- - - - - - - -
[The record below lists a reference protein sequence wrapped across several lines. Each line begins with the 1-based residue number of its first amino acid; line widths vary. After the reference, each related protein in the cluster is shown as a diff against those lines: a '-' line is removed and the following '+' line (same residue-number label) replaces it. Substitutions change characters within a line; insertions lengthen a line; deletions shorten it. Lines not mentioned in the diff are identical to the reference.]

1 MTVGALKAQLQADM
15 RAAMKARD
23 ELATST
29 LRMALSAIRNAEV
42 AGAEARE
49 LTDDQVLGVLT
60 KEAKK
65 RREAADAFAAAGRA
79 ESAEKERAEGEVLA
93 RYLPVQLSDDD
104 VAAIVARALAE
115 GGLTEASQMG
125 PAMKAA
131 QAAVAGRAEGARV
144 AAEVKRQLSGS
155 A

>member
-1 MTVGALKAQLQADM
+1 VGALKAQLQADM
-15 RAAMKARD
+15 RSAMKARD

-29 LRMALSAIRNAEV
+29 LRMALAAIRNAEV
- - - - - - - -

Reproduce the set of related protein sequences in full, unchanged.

[The record below lists a reference protein sequence wrapped across several lines. Each line begins with the 1-based residue number of its first amino acid; line widths vary. After the reference, each related protein in the cluster is shown as a diff against those lines: a '-' line is removed and the following '+' line (same residue-number label) replaces it. Substitutions change characters within a line; insertions lengthen a line; deletions shorten it. Lines not mentioned in the diff are identical to the reference.]

1 MTVGALKAQLQADM
15 RAAMKARD
23 ELATST
29 LRMALSAIRNAEV
42 AGAEARE
49 LTDDQVLGVLT
60 KEAKK
65 RREAADAFAAAGRA
79 ESAEKERAEGEVLA
93 RYLPVQLSDDD
104 VAAIVARALAE
115 GGLTEASQMG
125 PAMKAA
131 QAAVAGRAEGARV
144 AAEVKRQLSGS
155 A

>member
-1 MTVGALKAQLQADM
+1 VGALKAQLQADM
-15 RAAMKARD
+15 RSAMKARD

-29 LRMALSAIRNAEV
+29 LRMALAAIRNAEV